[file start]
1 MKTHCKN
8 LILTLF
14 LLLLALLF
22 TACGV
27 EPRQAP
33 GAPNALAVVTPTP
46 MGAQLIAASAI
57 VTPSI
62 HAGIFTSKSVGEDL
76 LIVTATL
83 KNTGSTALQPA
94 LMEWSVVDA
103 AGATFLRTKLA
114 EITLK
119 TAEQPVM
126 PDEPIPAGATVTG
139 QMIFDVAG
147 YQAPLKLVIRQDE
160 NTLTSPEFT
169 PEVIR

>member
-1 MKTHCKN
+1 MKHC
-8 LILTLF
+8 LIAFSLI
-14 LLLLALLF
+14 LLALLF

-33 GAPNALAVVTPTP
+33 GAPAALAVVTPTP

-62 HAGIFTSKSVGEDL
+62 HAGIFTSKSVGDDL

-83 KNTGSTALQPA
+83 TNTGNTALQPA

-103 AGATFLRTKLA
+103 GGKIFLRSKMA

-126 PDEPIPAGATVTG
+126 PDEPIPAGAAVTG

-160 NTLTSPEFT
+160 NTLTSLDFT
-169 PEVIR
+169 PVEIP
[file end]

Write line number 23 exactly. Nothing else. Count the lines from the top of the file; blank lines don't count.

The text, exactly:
+1 MKHC